(Published in Polo.com magazine, Summer, 2006)

Open Secrets

A locker-room attendant turned award-winning writer reveals how McEnroe, Connors and some happy-go-lucky Australians acted behind the scenes at the 1984 U.S. Open...By Mat Edelson

I dreamt of being lots of things growing up. NASA astronaut. Mets centerfielder. Miss Litsky’s boyfriend (2nd grade teacher. HOT!).

However, it’s safe to say that eventually becoming a men’s locker room attendant at a major (or even minor) sporting event never once crossed my mind.

As the man says, “never say never.”

When the call came from a similarly struggling but temporarily employed friend offering me said gig at the 1984 U.S. Open, I should have known better than to accept. Earlier that spring, at golf’s U.S. Open, the gods of sport enjoyed a few laughs at my expense. I was stage-managing one of the holes near the turn for ABC Sports. Just yards from my position barely off the green, Jack Nicklaus stood over a short putt.


Great, I thought, head swiveling as the headphones muffled my directional sense, what moron in the gallery forgot to turn off his watch alarm?

As I turned back toward the green, The Golden Bear’s violent gaze informed me that I was the moron. Nicklaus’ eye-volley lasered my brand-new, never-read-the-directions digital Casio on my wrist. Panicked, I pushed all of its buttons at once. Up came the time in Tokyo, followed by the day in Spanish (Jueves!), and finally a stopwatch pleasantly clicking off the number of seconds I’d pissed Jack off.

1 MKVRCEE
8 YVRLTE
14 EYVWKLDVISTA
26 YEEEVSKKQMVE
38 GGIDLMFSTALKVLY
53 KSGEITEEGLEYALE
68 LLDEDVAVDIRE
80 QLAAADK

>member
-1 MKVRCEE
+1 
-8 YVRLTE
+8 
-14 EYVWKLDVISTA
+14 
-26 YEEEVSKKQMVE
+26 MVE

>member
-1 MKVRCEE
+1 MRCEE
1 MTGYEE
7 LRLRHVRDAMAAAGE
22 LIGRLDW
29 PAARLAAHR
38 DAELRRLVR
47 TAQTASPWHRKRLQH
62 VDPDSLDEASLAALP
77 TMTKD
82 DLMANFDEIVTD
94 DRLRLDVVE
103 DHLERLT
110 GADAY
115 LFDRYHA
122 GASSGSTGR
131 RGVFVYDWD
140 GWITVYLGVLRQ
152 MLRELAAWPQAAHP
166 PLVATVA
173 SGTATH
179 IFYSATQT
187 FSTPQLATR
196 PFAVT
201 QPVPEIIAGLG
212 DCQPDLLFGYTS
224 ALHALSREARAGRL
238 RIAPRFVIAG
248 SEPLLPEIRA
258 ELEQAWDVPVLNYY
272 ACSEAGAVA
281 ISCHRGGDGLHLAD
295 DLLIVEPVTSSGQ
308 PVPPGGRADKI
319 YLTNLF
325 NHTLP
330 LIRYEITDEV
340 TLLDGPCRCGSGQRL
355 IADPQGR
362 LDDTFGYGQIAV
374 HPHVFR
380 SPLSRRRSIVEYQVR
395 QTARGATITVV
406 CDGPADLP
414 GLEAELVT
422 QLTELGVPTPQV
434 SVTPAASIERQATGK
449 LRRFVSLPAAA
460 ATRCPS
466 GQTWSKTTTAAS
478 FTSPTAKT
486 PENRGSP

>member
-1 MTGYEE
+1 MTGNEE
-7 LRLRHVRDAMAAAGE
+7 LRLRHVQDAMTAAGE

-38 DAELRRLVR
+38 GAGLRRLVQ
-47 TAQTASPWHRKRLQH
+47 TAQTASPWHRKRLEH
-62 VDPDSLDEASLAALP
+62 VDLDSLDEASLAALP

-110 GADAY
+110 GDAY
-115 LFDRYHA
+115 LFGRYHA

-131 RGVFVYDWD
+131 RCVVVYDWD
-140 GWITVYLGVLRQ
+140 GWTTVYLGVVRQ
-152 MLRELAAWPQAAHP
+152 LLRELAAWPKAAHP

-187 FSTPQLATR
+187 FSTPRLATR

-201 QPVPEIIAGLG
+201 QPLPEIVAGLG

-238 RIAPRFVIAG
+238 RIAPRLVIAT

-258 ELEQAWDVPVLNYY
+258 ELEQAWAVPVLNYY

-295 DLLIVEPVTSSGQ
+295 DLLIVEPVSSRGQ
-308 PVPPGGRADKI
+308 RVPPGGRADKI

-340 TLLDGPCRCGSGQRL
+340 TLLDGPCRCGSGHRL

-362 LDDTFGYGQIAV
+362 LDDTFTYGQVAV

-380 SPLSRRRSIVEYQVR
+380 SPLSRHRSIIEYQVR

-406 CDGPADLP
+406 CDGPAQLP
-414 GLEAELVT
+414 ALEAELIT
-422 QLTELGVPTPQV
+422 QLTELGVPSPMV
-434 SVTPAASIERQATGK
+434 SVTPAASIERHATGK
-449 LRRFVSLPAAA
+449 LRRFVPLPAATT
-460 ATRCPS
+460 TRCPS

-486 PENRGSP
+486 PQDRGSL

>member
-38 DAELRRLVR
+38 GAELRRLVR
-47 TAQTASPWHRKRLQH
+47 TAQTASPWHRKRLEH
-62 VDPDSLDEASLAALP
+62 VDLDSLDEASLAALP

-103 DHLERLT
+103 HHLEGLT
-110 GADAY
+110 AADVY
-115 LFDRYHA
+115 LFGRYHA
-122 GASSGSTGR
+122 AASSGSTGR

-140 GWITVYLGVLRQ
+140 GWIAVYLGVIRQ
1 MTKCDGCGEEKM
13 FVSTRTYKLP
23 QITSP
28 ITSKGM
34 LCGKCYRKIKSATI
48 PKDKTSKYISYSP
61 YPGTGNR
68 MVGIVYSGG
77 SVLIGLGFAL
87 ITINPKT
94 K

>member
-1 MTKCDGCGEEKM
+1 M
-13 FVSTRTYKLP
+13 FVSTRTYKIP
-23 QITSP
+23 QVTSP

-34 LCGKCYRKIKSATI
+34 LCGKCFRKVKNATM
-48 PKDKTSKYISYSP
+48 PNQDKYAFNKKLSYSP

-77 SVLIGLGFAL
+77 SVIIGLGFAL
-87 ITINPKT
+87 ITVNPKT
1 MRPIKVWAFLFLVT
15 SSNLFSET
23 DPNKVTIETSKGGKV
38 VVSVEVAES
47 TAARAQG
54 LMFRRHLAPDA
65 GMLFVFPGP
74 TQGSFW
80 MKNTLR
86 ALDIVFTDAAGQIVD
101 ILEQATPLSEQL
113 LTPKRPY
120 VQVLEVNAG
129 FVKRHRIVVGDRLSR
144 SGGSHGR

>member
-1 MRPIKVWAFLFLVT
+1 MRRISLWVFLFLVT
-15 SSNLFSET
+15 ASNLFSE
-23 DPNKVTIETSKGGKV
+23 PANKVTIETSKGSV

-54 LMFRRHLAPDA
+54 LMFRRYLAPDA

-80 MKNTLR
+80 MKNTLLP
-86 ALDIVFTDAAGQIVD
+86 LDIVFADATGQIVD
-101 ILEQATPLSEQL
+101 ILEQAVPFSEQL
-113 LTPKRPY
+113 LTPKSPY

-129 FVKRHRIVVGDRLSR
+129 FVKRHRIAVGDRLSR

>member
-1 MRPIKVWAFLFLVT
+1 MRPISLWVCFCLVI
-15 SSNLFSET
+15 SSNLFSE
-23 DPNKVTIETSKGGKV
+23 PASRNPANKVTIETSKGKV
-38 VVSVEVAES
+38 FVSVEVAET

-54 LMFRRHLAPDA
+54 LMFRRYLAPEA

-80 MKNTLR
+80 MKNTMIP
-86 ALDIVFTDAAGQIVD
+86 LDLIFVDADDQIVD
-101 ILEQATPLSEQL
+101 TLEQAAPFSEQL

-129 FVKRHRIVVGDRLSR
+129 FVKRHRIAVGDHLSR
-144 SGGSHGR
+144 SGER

00:08 (BEEP!)…00:09 (BEEP!!)…00:10 (BEEP!!!).

I made the mistake of looking up again, right into those searing eyes. If I’d been a pregnant woman I’d have broken water right there on the fringe. With every vital fluid in my body threatening to evacuate by the nearest exit—BEEP!—I did the only thing humanly possible.

I took off the watch and beat it to death in front of God, America and Nicklaus. Then I put it in my pocket as it expired (beep), smothering it in my closed fist (beep) while praying (bee-yoop) that Jack would both make his putt and never, ever recognize my face again.

Given that history, I should have seriously considered the trouble I was likely to foment playing Cabana Boy to the Top 16 tennis players in the world. It didn’t help that I wasn’t in awe of them, mostly because I didn’t take to the game as a kid. (Why I could crush a fastball with a round bat yet whiff on a tennis ball with a flat racquet is a mystery I decided early on not to solve in this lifetime). Yet it was this lack of reverence, my willingness to engage the players as people first, that made those two weeks so memorable.